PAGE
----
There's an easy way to check whether your exhaust fan is starved for makeup air: simply measure the exhaust air flow. If you are aiming for 50 cfm of exhaust air flow, and that's what you're getting, then everything is fine. If 50 cfm of air is leaving your house, that means that 50 cfm of outdoor air is simultaneously entering your house.
For years, the engineers at the Building Science Corporation have been singing the praises of central-fan-integrated supply ventilation systems. These systems can only be used in homes with forced-air heating or cooling systems. The systems include three important components:
The AirCycler control (also known as a FanCycler) prevents both underventilation and overventilation. When the AirCycler notices that the furnace fan hasn’t operated for a long time, the control turns on the fan to prevent underventilation. When the control notices that the fan has been operating continuously for a long time, the control closes the motorized damper to prevent overventilation.
During the swing seasons — spring and fall — the furnace blower will need to operate for ventilation purposes. In most climates, about 15% of the annual blower run time for such systems will be devoted to ventilation only. If the system is properly commissioned, the furnace will supply a 7% outside air fraction during ventilation mode.
The big downside to central-fan-integrated supply ventilation is that the installer needs to understand how to design and commission the system. HVAC(Heating, ventilation, and air conditioning). Collectively, the mechanical systems that heat, ventilate, and cool a building. contractors capable of this task are rare. Unless the designer of a central-fan-integrated ventilation system takes great care when specifying the furnace and programming blower operation, such a system can have unreasonably high operating costs.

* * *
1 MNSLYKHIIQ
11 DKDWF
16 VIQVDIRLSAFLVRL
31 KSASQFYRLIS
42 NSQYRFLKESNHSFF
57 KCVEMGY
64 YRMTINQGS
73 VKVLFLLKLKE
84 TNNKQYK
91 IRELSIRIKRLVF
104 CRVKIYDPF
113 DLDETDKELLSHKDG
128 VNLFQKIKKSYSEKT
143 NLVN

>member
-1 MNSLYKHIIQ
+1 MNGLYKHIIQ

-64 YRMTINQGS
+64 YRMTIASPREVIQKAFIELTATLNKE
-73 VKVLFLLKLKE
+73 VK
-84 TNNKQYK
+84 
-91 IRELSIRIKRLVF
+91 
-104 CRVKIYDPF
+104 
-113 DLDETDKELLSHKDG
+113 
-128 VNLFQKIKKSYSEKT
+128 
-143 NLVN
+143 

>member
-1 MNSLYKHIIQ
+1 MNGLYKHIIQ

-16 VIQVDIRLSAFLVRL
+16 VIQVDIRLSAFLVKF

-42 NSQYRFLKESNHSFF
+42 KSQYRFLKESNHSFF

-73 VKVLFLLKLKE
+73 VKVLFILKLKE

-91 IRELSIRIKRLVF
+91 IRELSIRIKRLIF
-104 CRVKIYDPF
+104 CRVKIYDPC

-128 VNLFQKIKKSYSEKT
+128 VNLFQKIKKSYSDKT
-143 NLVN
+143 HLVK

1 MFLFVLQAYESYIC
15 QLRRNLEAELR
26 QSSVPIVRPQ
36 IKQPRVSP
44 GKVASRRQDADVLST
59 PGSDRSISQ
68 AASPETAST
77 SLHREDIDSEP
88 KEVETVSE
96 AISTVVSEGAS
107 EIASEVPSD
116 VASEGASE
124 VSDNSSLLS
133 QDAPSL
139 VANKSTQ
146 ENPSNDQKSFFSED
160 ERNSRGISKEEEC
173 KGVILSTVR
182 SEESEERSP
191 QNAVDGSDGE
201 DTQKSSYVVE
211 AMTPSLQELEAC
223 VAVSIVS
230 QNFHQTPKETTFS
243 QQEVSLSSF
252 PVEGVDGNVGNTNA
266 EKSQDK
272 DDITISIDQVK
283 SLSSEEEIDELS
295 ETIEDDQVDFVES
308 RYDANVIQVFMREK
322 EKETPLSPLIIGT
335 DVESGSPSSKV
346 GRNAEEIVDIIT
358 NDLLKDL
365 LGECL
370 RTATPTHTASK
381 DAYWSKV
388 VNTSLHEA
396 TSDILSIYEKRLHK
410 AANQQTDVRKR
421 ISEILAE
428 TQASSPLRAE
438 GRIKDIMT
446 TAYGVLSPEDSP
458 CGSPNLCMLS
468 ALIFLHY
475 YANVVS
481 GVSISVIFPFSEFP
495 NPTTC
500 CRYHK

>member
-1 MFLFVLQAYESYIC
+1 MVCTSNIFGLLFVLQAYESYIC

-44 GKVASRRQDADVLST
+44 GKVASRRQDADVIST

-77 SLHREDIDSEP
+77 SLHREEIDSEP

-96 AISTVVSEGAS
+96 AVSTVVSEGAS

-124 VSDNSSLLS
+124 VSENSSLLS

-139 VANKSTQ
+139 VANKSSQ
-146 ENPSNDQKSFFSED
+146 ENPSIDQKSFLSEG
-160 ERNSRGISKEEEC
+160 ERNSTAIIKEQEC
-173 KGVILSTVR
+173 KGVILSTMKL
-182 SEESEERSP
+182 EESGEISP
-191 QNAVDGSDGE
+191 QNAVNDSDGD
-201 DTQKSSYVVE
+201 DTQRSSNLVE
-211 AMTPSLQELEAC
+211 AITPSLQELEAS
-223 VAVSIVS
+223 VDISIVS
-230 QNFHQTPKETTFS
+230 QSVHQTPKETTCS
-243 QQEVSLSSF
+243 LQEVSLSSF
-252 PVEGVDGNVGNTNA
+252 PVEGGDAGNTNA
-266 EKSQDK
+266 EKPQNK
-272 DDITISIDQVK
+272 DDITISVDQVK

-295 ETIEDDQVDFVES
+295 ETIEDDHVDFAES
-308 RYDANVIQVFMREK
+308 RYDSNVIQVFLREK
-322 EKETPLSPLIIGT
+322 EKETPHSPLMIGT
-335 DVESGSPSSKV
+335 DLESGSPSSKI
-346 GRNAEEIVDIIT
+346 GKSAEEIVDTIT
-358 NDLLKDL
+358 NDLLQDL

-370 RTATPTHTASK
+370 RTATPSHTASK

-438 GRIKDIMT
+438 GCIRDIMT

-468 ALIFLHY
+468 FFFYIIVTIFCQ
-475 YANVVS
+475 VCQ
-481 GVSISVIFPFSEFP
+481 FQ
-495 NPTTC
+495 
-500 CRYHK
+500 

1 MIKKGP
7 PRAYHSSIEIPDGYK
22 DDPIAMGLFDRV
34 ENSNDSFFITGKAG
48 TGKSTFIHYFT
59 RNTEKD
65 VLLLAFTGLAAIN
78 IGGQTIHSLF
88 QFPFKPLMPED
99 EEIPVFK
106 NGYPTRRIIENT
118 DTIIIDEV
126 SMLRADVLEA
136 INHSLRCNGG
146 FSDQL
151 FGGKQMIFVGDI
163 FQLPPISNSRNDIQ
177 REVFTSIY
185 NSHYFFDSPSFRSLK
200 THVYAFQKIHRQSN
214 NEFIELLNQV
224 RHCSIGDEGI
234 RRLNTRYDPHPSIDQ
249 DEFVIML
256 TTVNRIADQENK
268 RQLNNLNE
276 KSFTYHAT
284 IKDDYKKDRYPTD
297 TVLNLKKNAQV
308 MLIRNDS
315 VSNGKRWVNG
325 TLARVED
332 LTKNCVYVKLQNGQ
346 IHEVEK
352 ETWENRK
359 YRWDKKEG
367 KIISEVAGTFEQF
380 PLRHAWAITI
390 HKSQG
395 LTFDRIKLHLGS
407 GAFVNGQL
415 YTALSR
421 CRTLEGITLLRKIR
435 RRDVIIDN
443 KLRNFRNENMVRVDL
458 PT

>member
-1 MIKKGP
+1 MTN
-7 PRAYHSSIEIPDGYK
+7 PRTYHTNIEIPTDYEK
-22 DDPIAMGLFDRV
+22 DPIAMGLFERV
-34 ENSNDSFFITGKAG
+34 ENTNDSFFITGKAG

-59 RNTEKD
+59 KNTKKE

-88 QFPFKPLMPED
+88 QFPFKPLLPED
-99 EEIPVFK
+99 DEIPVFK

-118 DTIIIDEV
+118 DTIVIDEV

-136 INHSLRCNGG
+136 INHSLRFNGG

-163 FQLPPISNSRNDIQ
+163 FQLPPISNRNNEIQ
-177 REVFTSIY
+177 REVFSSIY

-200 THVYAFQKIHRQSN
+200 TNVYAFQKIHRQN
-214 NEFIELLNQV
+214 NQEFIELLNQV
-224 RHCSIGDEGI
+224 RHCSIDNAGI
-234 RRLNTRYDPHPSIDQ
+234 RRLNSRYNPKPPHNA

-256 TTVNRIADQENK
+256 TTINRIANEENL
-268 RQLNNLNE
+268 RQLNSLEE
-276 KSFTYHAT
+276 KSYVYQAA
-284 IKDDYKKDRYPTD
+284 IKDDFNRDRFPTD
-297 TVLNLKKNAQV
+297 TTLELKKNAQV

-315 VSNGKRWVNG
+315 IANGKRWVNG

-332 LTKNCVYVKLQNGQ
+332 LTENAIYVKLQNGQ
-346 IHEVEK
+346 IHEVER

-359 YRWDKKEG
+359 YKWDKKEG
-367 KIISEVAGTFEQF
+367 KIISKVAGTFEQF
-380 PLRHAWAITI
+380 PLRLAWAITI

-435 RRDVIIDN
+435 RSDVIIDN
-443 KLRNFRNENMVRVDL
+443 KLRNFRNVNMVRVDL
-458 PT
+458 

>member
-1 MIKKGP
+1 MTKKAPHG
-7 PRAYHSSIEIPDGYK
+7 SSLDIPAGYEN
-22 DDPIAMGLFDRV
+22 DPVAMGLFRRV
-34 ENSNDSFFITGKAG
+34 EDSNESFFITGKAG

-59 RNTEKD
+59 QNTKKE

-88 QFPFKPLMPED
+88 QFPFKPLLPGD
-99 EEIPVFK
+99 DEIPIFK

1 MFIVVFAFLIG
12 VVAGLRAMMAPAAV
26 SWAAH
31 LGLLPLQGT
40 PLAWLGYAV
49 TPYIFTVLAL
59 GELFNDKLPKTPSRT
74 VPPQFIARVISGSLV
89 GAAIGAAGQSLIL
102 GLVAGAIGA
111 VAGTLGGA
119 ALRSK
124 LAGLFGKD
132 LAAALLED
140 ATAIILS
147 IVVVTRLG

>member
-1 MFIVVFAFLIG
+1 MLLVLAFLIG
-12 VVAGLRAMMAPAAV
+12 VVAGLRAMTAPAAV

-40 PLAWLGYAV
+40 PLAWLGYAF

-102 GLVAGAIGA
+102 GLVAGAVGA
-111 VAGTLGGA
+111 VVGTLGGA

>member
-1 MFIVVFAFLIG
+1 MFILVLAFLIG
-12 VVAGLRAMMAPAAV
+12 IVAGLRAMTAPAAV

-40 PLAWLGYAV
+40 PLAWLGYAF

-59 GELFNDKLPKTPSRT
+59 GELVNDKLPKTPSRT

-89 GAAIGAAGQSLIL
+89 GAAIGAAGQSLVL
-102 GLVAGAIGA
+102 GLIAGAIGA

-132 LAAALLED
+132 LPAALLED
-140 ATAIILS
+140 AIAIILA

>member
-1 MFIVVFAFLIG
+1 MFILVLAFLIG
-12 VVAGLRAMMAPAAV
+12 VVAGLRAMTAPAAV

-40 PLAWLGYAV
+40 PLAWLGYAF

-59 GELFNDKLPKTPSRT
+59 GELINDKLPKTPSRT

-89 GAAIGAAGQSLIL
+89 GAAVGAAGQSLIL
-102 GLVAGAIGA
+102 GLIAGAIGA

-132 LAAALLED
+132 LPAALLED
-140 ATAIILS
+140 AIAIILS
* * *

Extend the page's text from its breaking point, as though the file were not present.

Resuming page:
A well-designed central-fan-integrated supply ventilation system needs a furnace with an energy-efficient ECM blower. Such furnaces cost between $1,000 and $1,500 more than conventional furnaces. If you end up using a furnace with a conventional blower motor — that is, one that draws 700 to 800 watts — the ventilation system will incur a big energy penalty. (For purposes of comparison, a Panasonic exhaust fan draws 11.3 watts, and most HRVs draw 100 watts or less).
Duct systems and fans designed for heating and cooling are not optimized for ventilation. While ventilation airflow is typically in the range of 50 to 100 cfm, furnace fans move as much as 1,200 to 1,400 cfm. One study (Robb Aldrich, Chicago, 2005) found that a poorly designed central-fan-integrated supply ventilation system in a house with an 800-watt furnace fan used 347 kWh of electricity for ventilation during a swing-season month. During the same month, an identical home with an exhaust-only ventilation system used only 6% as much electricity for ventilation. Although the researchers were somewhat worried that the exhaust-only ventilation system might be ineffective, the data were reassuring: all of the rooms had very acceptable CO2 readings.
Some builders worry that central-fan-integrated supply ventilation systems won’t work in a cold climate, where cold outdoor air might damage the furnace. According to Armin Rudd, such concerns are baseless — as long as the ventilation system is well designed.